On Friday, I started my Grade 6 classes with the usual questions. It was rainy, gloomy and slightly chilly. The students all wore the bored, zombie-like expressions common to pre-teens the world over. Sighing inwardly, I pasted on my best “Golly gee, isn’t English fun?” smile and asked my first question in an overly cheerful voice.
“How is everyone today?”
“Mumble, mumble, snort.” (There were also many heavy sighs of complete and utter boredom.)
“Me too! What day is it today?”
“Good job! Friday! Aren’t you excited? I’m excited!” I clapped my hands to illustrate my excitement and hopefully startle a few of them out of their lethargy. No reaction.
“Right. Well then…. how’s the weather today?”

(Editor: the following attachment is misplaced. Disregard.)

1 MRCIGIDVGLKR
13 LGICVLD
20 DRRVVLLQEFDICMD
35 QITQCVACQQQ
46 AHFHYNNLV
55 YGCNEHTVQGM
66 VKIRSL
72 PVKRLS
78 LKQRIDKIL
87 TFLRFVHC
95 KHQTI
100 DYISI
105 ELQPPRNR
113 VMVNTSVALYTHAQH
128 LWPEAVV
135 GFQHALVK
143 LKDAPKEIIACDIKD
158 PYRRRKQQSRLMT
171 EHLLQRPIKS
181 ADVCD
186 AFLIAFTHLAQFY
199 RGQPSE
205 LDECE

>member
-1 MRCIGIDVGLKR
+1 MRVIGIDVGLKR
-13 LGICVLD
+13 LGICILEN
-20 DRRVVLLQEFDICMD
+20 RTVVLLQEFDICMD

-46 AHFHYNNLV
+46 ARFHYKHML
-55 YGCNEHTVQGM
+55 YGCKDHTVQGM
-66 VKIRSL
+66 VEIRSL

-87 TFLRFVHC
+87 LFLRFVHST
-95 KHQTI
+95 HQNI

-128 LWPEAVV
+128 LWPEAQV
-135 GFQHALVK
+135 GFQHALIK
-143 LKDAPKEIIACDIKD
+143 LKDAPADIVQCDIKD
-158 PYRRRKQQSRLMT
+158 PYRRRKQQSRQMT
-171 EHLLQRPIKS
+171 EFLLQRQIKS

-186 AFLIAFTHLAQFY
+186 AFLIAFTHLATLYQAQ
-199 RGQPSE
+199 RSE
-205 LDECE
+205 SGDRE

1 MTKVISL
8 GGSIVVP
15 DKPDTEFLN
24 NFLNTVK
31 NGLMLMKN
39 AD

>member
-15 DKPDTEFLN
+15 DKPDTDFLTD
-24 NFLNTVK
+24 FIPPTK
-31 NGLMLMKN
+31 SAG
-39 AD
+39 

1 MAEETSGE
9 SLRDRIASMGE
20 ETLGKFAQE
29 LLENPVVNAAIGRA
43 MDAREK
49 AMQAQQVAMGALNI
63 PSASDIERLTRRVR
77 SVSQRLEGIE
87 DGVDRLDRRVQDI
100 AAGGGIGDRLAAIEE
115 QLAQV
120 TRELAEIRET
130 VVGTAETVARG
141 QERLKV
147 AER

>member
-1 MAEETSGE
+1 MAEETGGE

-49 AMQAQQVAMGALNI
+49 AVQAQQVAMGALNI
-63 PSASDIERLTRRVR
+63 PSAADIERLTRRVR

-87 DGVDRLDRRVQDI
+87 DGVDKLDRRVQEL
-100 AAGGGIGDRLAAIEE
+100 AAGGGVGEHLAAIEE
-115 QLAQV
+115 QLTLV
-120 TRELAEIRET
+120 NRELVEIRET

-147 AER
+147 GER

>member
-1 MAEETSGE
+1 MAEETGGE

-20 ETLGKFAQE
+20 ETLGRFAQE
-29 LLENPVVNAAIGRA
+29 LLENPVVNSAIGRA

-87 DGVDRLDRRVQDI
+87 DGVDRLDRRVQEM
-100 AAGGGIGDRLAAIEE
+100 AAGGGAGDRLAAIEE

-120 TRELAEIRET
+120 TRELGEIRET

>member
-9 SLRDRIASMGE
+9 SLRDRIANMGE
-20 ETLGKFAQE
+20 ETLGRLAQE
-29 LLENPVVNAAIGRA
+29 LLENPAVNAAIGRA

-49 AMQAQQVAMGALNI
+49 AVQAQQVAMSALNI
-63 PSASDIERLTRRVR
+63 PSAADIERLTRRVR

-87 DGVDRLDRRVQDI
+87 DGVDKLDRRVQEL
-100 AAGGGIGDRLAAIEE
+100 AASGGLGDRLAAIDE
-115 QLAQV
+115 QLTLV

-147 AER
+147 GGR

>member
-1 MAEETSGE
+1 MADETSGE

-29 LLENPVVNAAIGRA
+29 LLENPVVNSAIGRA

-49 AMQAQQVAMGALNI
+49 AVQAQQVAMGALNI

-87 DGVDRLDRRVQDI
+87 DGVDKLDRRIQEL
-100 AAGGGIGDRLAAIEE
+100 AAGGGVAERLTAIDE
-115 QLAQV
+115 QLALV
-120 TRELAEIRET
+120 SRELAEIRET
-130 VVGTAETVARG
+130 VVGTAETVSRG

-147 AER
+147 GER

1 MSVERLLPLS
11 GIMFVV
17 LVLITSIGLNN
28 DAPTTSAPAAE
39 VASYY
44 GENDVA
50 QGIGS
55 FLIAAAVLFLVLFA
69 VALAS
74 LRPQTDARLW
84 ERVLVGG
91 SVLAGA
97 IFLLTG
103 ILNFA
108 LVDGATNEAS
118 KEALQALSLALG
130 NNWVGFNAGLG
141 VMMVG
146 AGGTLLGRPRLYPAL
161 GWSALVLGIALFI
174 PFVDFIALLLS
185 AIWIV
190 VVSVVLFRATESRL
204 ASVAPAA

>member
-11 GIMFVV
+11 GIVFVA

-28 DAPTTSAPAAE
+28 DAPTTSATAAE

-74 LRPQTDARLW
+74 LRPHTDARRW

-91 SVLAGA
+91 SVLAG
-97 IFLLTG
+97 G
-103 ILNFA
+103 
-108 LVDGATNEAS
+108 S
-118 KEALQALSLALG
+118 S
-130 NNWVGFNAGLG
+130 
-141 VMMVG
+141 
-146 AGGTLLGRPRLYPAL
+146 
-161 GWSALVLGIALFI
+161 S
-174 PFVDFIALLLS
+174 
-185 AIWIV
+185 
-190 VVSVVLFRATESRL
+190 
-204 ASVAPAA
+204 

Hands shot up. I was so startled I swear it took me a full minute to actually call on someone.
“You know typhoon? Is coming!”
Suddenly everyone was involved. Typhoons were clearly big news. I pretended I’d never experienced a typhoon to keep the discussion going.
“Oh? What should I do?”
“Bread. Many bread. You buy.”
The same thing happened in all five of my classes on Friday. The students came alive to tell me about the typhoon and to recommend I buy bread, and then slipped back into their pre-pubescent angst filled stupor. It was amazing. Why did they want me to buy bread?
Later I asked my co-T.
“Good idea, Carrie-teacher,” she told me, nodding. “You buy bread.”
And so I bought bread. I have no idea why I might be needing bread but I now have three kinds – wholegrain, pumpkin and sesame, and black bean and walnut. You never know what kind of bread you might need.
I lived in Japan for four years and experienced all sorts of typhoons but never once did I need bread. Perhaps Korean typhoons are different? We shall see when Typhoon Sanba arrives tonight!